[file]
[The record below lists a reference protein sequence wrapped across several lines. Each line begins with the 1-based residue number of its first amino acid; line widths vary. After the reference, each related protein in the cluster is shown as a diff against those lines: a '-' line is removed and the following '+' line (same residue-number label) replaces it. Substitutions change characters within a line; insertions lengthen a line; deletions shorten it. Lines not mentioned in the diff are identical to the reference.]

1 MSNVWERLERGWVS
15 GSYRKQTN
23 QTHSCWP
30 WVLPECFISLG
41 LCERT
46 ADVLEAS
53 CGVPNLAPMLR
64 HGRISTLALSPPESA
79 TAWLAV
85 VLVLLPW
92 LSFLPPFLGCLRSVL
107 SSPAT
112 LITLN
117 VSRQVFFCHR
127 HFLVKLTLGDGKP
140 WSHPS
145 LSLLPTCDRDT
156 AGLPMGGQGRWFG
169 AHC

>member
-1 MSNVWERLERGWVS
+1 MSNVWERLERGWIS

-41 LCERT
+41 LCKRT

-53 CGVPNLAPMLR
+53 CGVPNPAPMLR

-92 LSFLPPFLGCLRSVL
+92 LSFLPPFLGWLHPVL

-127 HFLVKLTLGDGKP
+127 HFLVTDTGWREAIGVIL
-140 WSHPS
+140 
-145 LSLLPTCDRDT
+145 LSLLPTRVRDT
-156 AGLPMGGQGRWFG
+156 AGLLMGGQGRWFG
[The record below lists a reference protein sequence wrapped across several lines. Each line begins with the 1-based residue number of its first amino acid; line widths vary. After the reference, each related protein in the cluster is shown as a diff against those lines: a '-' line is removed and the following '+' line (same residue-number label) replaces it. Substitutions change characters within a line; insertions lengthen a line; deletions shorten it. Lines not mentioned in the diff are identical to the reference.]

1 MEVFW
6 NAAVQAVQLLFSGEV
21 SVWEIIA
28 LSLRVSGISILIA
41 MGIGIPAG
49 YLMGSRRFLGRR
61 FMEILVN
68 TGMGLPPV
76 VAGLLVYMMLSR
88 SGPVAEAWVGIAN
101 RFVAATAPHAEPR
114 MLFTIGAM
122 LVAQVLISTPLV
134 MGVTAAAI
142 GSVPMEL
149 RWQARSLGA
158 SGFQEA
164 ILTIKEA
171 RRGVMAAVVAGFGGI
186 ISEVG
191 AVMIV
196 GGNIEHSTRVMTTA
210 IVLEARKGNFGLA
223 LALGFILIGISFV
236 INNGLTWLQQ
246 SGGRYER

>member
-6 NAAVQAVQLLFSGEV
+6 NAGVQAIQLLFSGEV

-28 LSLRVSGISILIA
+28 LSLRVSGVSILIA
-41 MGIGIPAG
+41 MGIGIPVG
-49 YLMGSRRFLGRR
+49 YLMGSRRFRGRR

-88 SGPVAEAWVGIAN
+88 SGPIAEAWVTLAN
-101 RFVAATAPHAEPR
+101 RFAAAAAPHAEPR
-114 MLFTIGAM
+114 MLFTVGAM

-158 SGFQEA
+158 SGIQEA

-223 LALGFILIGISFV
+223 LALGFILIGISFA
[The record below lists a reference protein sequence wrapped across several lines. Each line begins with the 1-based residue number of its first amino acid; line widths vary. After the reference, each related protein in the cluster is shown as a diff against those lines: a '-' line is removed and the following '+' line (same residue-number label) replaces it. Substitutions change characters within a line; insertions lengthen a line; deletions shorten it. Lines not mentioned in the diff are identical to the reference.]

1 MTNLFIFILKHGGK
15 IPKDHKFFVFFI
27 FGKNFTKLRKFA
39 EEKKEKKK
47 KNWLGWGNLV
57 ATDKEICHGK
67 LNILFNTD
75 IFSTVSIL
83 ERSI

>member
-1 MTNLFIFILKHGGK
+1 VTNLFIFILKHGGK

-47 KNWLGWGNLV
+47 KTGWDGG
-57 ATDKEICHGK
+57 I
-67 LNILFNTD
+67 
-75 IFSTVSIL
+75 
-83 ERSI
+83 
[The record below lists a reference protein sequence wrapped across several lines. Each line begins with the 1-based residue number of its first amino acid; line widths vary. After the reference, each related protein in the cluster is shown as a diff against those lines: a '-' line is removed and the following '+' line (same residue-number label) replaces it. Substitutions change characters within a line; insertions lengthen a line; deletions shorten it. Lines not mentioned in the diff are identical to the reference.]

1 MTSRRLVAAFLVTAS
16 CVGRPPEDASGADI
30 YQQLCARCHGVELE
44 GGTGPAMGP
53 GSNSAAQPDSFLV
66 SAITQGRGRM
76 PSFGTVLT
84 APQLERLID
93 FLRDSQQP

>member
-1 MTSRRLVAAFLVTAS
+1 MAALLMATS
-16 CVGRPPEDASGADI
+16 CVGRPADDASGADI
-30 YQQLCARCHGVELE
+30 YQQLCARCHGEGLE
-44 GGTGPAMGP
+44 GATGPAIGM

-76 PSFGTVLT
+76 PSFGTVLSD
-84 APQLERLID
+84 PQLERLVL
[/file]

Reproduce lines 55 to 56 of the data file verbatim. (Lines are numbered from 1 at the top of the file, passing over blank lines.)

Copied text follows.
158 SGFQEA
164 ILTIKEA